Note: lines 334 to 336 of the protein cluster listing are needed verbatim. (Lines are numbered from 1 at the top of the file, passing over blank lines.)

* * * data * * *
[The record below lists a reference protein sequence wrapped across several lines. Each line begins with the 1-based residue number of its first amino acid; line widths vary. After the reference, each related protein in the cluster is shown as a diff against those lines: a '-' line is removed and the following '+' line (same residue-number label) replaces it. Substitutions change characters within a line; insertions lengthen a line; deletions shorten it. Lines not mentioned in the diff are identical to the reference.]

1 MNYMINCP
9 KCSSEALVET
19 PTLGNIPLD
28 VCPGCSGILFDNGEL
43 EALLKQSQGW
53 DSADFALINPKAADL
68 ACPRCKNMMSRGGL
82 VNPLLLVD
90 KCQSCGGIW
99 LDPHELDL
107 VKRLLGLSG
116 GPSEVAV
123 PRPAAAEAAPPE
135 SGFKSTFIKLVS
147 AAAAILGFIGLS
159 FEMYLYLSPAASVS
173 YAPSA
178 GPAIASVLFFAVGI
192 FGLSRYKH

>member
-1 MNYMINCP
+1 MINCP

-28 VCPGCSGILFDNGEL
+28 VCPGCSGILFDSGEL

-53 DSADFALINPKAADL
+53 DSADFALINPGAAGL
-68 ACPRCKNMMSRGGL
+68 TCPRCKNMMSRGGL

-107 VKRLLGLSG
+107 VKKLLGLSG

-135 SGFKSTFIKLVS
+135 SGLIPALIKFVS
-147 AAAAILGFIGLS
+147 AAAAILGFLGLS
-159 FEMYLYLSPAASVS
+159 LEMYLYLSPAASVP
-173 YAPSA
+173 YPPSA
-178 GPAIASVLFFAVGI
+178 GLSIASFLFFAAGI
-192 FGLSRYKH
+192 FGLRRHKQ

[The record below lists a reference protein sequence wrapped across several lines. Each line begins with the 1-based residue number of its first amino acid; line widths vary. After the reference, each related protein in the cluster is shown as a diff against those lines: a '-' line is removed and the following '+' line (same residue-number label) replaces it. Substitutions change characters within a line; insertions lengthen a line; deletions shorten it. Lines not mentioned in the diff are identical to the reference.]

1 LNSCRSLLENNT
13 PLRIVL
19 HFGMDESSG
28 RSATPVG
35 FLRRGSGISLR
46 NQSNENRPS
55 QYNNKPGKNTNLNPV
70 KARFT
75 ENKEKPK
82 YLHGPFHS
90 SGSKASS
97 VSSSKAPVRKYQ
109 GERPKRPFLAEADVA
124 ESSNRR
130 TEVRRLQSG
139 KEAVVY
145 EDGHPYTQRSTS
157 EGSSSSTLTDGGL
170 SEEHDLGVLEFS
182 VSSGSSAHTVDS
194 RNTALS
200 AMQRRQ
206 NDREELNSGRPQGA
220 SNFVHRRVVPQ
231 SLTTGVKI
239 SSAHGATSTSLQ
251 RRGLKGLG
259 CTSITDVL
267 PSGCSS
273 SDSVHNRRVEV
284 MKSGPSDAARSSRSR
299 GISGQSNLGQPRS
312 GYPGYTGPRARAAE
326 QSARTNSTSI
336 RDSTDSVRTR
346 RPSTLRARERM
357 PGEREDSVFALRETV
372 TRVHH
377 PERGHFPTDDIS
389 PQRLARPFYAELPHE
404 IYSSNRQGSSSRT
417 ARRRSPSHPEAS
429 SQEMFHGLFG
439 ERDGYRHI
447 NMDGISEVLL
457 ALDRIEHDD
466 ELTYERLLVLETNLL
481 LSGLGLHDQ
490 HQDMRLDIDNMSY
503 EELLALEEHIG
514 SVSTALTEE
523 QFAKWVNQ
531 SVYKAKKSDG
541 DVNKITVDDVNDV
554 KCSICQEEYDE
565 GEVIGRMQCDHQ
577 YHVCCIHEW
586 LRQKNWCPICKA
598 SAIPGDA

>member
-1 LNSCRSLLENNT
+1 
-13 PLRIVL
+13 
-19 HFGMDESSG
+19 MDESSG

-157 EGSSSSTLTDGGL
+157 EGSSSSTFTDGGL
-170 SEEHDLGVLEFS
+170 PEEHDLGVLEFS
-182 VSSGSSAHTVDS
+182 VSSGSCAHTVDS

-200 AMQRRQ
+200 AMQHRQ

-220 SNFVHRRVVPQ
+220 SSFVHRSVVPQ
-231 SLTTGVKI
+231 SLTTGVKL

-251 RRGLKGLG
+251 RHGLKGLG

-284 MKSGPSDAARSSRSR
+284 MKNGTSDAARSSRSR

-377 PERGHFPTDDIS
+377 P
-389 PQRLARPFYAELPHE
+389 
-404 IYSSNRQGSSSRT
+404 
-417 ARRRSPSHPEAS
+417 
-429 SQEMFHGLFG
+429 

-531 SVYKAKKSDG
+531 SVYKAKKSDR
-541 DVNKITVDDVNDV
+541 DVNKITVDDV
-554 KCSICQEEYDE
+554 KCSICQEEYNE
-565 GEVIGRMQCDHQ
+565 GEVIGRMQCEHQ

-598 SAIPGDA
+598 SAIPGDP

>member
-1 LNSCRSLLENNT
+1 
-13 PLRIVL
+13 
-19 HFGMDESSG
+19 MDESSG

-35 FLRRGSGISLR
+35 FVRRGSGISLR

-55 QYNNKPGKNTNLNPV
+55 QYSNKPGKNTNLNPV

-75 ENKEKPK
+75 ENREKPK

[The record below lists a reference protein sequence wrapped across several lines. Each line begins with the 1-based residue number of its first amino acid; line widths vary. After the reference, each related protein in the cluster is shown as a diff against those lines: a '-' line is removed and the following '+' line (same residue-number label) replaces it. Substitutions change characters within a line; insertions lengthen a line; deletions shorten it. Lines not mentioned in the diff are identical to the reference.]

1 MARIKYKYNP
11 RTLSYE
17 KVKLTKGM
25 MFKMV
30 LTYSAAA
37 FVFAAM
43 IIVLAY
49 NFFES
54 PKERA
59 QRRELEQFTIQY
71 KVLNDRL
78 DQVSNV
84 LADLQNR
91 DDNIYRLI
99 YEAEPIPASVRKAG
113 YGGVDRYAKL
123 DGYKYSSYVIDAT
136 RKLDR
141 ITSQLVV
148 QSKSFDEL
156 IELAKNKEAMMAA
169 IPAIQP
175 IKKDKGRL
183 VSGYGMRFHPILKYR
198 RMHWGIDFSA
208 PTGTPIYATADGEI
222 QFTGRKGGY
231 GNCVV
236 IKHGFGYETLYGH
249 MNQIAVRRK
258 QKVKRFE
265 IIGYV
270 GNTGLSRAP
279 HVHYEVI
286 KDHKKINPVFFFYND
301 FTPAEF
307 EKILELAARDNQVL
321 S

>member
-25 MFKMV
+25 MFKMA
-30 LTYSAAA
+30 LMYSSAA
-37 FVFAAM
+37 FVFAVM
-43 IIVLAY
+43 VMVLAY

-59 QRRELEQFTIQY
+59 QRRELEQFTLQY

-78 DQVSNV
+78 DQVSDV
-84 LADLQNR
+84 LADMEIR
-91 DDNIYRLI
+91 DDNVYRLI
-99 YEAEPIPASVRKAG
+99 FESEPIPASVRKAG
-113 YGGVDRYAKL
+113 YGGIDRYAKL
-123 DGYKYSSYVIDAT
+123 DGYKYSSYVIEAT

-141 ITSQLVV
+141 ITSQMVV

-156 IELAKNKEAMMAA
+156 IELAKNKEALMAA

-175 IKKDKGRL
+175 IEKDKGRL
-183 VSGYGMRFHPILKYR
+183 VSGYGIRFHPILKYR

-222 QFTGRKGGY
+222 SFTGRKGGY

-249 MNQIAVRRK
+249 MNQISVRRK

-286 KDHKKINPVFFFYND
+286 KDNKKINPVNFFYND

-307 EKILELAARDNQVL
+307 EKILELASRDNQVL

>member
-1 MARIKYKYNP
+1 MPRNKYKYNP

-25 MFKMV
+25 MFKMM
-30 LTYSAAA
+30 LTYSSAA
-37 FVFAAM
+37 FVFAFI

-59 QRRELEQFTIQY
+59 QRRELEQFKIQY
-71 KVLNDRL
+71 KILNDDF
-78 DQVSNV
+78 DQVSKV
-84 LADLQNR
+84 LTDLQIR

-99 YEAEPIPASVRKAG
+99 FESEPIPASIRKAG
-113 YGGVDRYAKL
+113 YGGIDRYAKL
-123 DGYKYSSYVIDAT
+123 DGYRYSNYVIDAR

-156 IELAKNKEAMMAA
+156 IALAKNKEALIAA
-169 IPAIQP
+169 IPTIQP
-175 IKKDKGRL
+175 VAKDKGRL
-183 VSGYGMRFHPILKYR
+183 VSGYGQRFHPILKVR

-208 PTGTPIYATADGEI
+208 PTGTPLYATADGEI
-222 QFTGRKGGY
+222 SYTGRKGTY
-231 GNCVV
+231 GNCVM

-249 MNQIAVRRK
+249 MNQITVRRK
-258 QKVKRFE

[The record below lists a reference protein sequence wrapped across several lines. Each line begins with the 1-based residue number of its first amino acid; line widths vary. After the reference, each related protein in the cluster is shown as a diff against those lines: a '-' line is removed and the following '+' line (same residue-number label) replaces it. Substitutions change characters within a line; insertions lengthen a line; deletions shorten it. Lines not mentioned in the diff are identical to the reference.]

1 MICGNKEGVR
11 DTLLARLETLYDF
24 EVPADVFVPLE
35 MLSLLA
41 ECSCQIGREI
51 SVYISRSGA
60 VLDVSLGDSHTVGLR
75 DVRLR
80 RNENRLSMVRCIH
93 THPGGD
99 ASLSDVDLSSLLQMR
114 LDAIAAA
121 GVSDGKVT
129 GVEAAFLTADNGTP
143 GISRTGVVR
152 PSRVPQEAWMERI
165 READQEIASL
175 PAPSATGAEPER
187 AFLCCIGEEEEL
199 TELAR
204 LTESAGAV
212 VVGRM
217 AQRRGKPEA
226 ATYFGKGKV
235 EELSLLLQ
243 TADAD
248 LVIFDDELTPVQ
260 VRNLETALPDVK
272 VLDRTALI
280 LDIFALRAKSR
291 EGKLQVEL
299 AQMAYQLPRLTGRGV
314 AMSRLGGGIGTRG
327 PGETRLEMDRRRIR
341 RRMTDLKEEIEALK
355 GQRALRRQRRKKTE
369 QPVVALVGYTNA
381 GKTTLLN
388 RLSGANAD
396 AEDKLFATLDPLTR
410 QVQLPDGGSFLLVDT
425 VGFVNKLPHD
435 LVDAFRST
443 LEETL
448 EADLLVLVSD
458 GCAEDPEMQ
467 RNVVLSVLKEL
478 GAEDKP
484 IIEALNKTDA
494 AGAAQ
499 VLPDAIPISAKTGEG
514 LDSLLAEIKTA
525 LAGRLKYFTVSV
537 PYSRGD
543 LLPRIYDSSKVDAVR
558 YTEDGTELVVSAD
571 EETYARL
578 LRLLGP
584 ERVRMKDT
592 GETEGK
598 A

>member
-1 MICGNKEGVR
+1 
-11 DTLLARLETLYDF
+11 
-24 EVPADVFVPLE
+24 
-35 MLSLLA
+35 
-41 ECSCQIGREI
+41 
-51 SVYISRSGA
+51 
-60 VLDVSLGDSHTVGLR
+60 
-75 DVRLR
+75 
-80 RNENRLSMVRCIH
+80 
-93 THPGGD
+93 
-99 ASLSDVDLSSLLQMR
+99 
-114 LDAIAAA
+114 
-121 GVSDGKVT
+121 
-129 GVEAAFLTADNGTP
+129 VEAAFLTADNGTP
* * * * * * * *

558 YTEDGTELVVSAD
571 EETYARL
578 LRLLGP